Better than State Farm will ever be.

Neighbors are a funny thing. They are often people we rely on who impact our lives and yet we have very little control over who they are. Other than a common taste for a locale, realistically neighbors can be as random as a stranger on the street. I know my parents have been very lucky as some of the most important people in my time in Chicago were neighbors or people in the neighborhood. On moving to Milwaukee, the same was true.

Personally, no neighbor meant more to me once I moved to Wisconsin in 1994 than Mr. James Love. That summer I met some local kids who immediately became friends. Yet, as my mother has reminded me, it was often me yelling, “Can I go ask if Mr. Love can play” that she heard more than anything else. In recent years she told me she had some concerns that a then 68 year-old might not have had the same energy or desire to run around Menomonee River as a 9 year-old. Yet, that never crossed my mind: I had a new best friend.

That summer and after Mr. Love and I learned how to design football plays through low-hanging lawn branches. After one or two outings on a mini-golf course, he taught me how to play and appreciate golf (then came caddying…). There were multiple games of h-o-r-s-e on the basketball hoop. And in the summer, we had several competitive seasons of wiffle ball home run derby in our connected backyards. By the way, I am not ashamed to admit that he most certainly remains ahead in total home runs.

Some front yard football

Sometimes getting older means that you lose that common ground with someone. It becomes difficult to understand why you were friends or what you shared. With Mr. Love, I found that as I matured, I was only realizing what a fantastic man he was.

When I left Wisconsin first for university, I tried to keep up by regularly having breakfast with him and my father whenever I was in town. It was at these breakfasts that I realized Mr. Love’s wit was sharper than mine could ever be. A prime example is just a few months ago when I spoke with him on the phone. I had been apologizing for my mom cooking him too much banana bread. His immediate response was that: “Yes, she’s gone bananas.” He soon after mentioned how his cat had gained 40 lbs.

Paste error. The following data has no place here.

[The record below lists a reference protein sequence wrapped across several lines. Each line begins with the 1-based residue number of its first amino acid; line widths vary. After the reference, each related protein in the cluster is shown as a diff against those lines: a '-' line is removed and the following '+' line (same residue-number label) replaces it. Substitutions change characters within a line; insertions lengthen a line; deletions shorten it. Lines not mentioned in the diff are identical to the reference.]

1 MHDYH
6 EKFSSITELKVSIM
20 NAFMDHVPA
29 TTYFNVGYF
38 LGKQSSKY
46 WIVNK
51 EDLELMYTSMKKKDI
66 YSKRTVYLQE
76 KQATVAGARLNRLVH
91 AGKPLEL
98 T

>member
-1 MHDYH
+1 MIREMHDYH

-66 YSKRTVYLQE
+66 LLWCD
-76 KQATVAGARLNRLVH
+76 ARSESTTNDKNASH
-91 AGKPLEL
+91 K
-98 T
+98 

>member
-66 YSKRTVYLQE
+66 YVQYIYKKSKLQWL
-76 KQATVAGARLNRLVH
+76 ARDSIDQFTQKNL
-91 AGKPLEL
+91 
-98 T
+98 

Wit alone cannot capture a man with a rich and diverse personal history. I was extremely grateful in recent years to have the chance to listen to how he served in the Pacific in World War II and his various anecdotes. I regret I will never be able to accompany him now on an Honor Flight Network trip to Washington. After my time in Poland, I was shocked that when I returned Mr. Love knew some Polish from his time growing up in Stevens Point. I was also saddened at the man’s unlucky road in life having lost his brother in a plane accident, and then having to be a widower twice.

But, believing poor luck could detrimentally affect this man’s innate kindness would be as daft as to overlook the truth in his own surname: Mr. Love was as goodhearted and thoughtful as anyone I’ve ever met. I don’t have any real memories of my grandfathers. To quite a large degree, Mr. Love filled that role and I will accordingly remain grateful to the end of my days. Thank you for everything, sir. May the links in heaven always be open for you.

Advertisements
This entry was posted in Random. Bookmark the permalink.

3 Responses to Better than State Farm will ever be.

  1. Trela says:

    Utterly lovely, Ian. Made me wish I’d been younger when we moved so I could have known him as well. Now you know how Aunt Irene and Aunt Mary ranked in my life. So sorry he’s left us, but so glad you were able to do breakfast last time you were home. (And, from a purely English teacher perspective, I’m pretty sure at this point you’re a more talented writer than the grammarian in the family.)

  2. Peter says:

    HI there – i am an American (who spent some time in Wisconsin) and just moved to Tbilisi. Are you still here in Tbilisi?

    • wishdafish says:

      Hi Peter,
      Sadly I’m no longer in Tbilisi or Georgia but there is a fairly large ex-pat community there you should have no problem finding. Wish you a wonderful time!
      -Ian

Leave a Reply

Fill in your details below or click an icon to log in:

WordPress.com Logo

You are commenting using your WordPress.com account. Log Out / Change )

Twitter picture

You are commenting using your Twitter account. Log Out / Change )

Facebook photo

You are commenting using your Facebook account. Log Out / Change )

Google+ photo

You are commenting using your Google+ account. Log Out / Change )

Connecting to %s